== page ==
Both Marley and Kuti synthesized issues of their time in their music and activism and their production influenced and intervened uniquely in the artistic and political scenario of their generation. Fela Kuti had a more aggressive and explicit style than Bob Marley. In his lyrics, he depicted the various political clashes he was involved during his life. Marley, on the other hand, used a more metaphorical language, especially through references to Rastafarian ideology. Such stylistic choices are clearly reflected in the rhythmic and melodic styles of the afrobeat and reggae, and the difference is easily noticeable.

The concept of Black Atlantic presented by Paul Gilroy emerges as a key reference in the recent literature to analyze the Atlantic as a space of historical affirmation of subaltern populations, providing the framework for a comprehensive analysis of these and many other manifestations.

The Black Atlantic is understood here as a geo-historical dimension, in which the epicentres are in Lagos and Kingston. This supranational approach introduces a perspective of modernity from the Afro-subalternity; a history built by numerous transatlantic trajectories in which the subjects (individual and collective) recreate and interchange the most diverse experiences.

The language that unifies this wide and diverse space is fundamentally music, according to Gilroy: “I wish to propose that the sharing of black cultural forms post-slavery is addressed through issues that converge in the analysis of black music and the social relations that sustain it. A particularly valuable procedure for this is provided by the distinctive patterns of language use that characterize the contrasting populations of the modern and Western African diaspora”.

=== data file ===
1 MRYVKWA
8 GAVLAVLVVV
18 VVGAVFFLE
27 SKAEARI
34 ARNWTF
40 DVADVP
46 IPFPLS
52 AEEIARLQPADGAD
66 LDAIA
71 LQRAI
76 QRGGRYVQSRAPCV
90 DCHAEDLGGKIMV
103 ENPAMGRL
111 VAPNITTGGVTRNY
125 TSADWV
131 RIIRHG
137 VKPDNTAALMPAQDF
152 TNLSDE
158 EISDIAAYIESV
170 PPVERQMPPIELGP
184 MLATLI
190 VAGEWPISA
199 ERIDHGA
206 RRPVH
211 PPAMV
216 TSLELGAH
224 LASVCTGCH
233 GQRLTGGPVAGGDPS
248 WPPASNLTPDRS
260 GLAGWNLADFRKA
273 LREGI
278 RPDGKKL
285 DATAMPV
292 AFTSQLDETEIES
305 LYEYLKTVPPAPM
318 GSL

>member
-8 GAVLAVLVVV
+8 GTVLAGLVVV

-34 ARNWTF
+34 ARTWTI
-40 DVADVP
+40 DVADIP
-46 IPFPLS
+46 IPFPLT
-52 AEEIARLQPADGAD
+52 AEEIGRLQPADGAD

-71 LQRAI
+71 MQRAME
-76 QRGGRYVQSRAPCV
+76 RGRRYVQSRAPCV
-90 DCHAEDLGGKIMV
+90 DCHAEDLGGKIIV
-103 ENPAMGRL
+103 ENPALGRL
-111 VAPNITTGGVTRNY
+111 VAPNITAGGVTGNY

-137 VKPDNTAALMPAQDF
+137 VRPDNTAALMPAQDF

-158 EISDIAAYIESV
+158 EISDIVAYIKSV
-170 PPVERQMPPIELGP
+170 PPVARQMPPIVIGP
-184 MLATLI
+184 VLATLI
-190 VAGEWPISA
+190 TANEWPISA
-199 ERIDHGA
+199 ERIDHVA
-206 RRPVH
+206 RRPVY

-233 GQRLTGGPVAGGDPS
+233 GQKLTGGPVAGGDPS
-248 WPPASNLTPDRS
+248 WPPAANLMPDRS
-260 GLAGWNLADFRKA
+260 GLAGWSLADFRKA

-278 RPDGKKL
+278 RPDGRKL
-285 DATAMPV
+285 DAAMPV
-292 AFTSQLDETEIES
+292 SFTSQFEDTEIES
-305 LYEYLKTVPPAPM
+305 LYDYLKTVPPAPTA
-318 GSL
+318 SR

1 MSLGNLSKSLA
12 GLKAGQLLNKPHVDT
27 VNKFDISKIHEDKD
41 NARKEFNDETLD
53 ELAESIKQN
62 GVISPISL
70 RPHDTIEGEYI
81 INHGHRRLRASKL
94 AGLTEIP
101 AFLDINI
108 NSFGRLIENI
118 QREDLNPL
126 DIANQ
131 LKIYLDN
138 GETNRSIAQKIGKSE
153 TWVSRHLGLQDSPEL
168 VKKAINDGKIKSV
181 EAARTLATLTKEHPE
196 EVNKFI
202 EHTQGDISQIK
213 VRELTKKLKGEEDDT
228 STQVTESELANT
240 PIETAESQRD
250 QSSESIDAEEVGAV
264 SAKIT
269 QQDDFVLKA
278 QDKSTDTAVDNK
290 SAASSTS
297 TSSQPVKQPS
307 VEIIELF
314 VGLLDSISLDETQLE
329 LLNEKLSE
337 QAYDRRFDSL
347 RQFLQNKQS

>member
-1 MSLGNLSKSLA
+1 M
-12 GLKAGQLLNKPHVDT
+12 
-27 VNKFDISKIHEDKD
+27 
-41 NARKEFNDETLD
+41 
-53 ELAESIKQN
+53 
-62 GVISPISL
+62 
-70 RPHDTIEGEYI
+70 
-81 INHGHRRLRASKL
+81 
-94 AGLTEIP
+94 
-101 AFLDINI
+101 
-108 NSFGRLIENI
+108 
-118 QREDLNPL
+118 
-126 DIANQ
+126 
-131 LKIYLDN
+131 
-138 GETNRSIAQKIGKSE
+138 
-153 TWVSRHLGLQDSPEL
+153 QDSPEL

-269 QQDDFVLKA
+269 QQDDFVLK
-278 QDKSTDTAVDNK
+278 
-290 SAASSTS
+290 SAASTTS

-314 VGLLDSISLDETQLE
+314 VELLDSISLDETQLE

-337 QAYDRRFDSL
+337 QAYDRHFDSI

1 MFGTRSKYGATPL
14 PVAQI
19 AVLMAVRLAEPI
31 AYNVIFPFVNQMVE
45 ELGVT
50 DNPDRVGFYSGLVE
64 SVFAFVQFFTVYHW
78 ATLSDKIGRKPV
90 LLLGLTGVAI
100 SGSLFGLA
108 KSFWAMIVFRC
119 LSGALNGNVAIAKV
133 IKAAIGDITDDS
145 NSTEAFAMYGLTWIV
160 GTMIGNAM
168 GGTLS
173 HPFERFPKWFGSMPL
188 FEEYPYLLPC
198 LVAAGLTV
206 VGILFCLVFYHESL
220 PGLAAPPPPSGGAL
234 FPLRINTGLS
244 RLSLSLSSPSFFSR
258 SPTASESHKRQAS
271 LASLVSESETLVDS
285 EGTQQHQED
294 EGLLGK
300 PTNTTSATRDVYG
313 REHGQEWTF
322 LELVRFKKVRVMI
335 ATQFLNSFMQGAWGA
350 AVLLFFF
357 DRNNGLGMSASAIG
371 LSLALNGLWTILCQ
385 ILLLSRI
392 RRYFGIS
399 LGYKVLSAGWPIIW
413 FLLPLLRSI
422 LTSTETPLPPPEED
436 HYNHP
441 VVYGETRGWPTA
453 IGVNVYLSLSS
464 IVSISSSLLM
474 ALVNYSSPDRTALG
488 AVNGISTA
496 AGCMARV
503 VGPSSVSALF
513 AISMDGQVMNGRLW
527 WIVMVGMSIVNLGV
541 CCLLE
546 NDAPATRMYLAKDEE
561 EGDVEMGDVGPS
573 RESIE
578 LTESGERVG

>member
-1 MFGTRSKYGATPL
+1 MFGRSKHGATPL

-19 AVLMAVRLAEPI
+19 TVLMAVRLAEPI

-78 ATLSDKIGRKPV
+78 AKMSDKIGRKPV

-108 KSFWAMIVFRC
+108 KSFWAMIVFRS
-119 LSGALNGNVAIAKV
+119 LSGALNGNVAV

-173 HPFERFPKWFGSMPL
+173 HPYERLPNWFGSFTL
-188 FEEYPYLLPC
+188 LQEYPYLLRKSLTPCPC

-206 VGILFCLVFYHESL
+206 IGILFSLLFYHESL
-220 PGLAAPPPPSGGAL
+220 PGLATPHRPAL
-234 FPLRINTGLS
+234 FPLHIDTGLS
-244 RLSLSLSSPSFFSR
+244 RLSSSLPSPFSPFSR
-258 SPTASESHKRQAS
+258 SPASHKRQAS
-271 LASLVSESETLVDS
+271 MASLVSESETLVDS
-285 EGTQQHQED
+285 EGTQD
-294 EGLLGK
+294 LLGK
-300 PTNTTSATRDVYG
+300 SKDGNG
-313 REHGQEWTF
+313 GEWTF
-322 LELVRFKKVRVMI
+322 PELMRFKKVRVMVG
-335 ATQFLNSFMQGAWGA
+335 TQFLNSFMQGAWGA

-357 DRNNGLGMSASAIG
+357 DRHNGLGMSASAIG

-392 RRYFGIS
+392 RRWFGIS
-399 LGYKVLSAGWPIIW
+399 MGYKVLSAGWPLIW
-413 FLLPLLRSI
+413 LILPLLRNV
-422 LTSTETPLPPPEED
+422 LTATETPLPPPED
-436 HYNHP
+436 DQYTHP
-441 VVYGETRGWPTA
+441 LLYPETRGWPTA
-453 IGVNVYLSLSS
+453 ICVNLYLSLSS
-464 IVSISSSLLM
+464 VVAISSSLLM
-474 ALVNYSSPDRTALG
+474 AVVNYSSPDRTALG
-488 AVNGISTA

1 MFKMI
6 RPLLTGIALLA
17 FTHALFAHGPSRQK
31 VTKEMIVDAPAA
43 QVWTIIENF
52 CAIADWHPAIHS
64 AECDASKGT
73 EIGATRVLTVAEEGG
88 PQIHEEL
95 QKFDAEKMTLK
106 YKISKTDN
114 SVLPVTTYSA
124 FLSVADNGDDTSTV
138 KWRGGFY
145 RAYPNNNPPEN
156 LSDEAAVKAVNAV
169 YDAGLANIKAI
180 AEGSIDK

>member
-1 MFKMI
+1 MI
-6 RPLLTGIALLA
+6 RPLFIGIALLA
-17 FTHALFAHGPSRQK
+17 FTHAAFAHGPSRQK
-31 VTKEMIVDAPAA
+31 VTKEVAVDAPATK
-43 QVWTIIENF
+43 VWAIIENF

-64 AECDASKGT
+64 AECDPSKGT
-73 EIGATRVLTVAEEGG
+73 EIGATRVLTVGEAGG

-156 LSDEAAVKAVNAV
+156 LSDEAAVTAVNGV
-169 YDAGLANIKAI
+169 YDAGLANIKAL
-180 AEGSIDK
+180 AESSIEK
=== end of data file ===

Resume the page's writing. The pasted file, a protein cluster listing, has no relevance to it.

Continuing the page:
Both Kuti and Marley developed works of unquestionable artistic value, which transcended their aesthetic dimension. Music is assumed as a mission and it is intentionally designed to engage with theoretical and political debates. Pamphlets, poetry, performance, politics, sexuality, religious and mystical appeal are intertwined and superimposed according to the occasion. If the ports have been throughout history crossing points where the oppressed classes and their culture circulated more freely, maybe that’s a good metaphor for understanding the position of Fela Kuti and Bob Marley in the Black Atlantic.



Tiago C. Fernandes is a historian with a MA in Social Work. His previous researches were related to the praxis of indigenous movements in Latin America. Last year he elaborated a PhD research project on the work and life of Bob Marley and Fela Kuti, using the concepts of diaspora and Black Atlantic. He lives in Niteroi (Rio de Janeiro – Brazil) and works at Alexandre de Gusmão Foundation, an institution linked to the Ministry of Foreign Affairs in Brazil.

Categories: And Other Words...

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3 replies

  1. First, I will like to commend you on your article and your evaluation of these two legends. I agreed with you, that It is of no irrelevance however, the mannerism to which each of these blessed individuals expressed their political views and their activism via their musics. it is cleared and important to note that they shared the same ideology and have a common goal. I also believed, we need more of the new generation stars to continue the mission/works without monetary intention. The injustice is still very active and more so apparent, to the extent that, lack of new generation proceeding with the journey will render the mission and dreams of these political activism musical pioneers and those before them in Vain.


  1. The Black Atlantic – A Lesson on Afro-Subalternity | Mente Maravillosa
  2. Fela in performance | 21st Century Theater